Friday's quick hits: Lilly due for DL stint

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Ted Lilly, who had his first start after the break pushed back with what the Cubs called a sore knee, is slated to land on the DL with a sore shoulder.

Given the Cubs’ history with when it comes to injuries and Lilly’s own
past, I’m just going to assume that it was the shoulder bothering him
all along. Fortunately for the team, Ryan Dempster could be back before
the end of next week. Sean Marshall will almost certainly be left in
the pen.

Mark Kotsay was placed on waivers by the Red Sox to make room for the newly acquired Adam LaRoche.

I assumed the Red Sox would stash either Kotsay or Rocco Baldelli on
the DL, but perhaps neither veteran was willing to go along with the
plan. LaRoche is obviously a big upgrade from Kotsay as the alternative
to Kevin Youkilis at first base, but assuming that the Red Sox do lose
Kotsay — he could accept a minor league assignment if he clears
waivers — they’ll be awfully thin in the outfield. They have Chris
Duncan in Triple-A now, but Baldelli probably can’t play regularly and
Jonathan Van Every is out for the year after knee surgery, leaving the
team without a legitimate backup in center.

Rather than turn back to Travis Buck or Aaron Cunningham, the
A’s have called up Eric Patterson to replace Matt Holliday on the

Patterson was extremely hot in Triple-A, going 17-for-37 with seven
extra-base hits in his last eight games. Overall, Corey’s younger
brother was hitting .326/.392/.523 with 34 steals in 40 attempts. The
A’s did figure to give him a long look at some point, but Buck and
Cunningham were the logical candidates to be installed as the new left
fielder. Patterson still doesn’t have a position, having been used at
second, center, left and third in Triple-A this year. He could get most
of the time in left for now, making him a nice pickup in AL-only

Mike Scioscia will return as Angels manager in 2016

ANAHEIM, CA - JULY 21:  Manager Mike Scioscia #14 of the Los Angeles Angels of Anaheim in the dugout during batting practice before a game against the Minnesota Twins at Angel Stadium of Anaheim on July 21, 2015 in Anaheim, California.  (Photo by Jonathan Moore/Getty Images)
Photo by Jonathan Moore/Getty Images

It was assumed already, but Mike Scioscia made it official during Monday’s press conference for new general manager Billy Eppler that he will return as Angels manager in 2016.

Scioscia, the longest-tenured manager in the majors, has been at the helm with the Angels since 2000. There was a clause in his contract which allowed him to opt out after the 2015 season, but he has decided to stay put. He still has three years and $15 million on his contract, which runs through 2018.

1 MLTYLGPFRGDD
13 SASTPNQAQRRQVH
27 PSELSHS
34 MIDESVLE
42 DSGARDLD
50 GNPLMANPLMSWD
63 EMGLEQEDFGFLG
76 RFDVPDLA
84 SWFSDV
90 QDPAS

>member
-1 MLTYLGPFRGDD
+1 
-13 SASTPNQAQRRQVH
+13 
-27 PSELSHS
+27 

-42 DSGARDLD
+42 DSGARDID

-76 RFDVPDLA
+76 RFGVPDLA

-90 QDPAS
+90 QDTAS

Jerry Dipoto resigned as Angels general manager in July amid tension with Scioscia, so there were naturally questions today about what to expect with first-time GM Eppler in the fold. According to David Adler of, Scioscia isn’t concerned.

“I think we’re going to mesh very well,” Scioscia said. “If we adjust, or maybe he adjusts to some of the things, there’s going to be collaboration that’s going to make us better.”

Eppler is the fourth general manager during Scioscia’s tenure with the team.

After winning the AL West last season, the Angels finished 85-77 this season and narrowly missed the playoffs. The team hasn’t won a postseason game since 2009.

Carlos Gomez says he’ll be in lineup for Wild Card game vs. Yankees

Houston Astros' Carlos Gomez hoops after scoring a run against the Texas Rangers in the eighth inning of a baseball game Sunday, Sept. 27, 2015, in Houston. Gomez scored from third base on a Bobby Wilson passed ball. The Astros won 4-2. (AP Photo/Pat Sullivan)
AP Photo/Pat Sullivan

Astros center fielder Carlos Gomez sat out the final series of the regular season in order to rest a strained left intercostal muscle, but there was good news coming out of a workout today in advance of Tuesday’s Wild Card game vs. the Yankees.

This has been a lingering issue for Gomez, who missed 13 straight games with the injury last month. He aggravated the strain on a throw to home plate last Wednesday and was forced to sit while the Astros fought to keep their season alive. Astros manager A.J. Hinch told reporters last week that Gomez’s injury would typically take 45-50 days to recover from, so it’s fair to wonder how productive he can be during the postseason.

Gomez mostly struggled after coming over from the Brewers at the trade deadline, batting .242 with four home runs and a .670 OPS over 41 games.